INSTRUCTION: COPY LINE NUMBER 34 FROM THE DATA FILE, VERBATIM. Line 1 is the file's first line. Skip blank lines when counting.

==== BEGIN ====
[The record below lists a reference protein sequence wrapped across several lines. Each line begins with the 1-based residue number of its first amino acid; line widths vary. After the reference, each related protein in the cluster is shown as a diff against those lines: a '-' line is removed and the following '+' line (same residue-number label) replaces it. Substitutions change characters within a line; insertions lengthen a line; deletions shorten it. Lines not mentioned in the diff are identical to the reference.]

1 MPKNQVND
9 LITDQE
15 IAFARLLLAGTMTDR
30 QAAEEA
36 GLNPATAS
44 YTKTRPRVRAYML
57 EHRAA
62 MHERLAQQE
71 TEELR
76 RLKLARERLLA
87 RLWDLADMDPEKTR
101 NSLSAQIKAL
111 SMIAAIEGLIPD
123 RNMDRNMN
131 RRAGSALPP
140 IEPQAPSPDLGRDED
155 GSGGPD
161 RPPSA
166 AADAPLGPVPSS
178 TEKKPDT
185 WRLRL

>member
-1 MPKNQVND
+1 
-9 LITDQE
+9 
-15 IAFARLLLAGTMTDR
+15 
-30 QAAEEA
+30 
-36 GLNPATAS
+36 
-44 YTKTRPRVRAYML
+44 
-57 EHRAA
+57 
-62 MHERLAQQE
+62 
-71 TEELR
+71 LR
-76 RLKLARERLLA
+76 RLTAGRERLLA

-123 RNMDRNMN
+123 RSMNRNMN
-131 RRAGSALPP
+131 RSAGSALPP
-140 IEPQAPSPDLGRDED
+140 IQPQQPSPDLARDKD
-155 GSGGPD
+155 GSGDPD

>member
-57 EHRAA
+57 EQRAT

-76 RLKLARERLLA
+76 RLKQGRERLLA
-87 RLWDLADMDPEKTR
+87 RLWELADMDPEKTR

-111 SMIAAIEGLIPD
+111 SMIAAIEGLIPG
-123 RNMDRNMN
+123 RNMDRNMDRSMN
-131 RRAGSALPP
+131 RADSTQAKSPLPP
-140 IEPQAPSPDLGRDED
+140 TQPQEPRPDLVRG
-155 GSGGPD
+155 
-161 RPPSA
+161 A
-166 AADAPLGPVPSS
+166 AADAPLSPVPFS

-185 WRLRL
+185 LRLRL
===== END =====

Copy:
-44 YTKTRPRVRAYML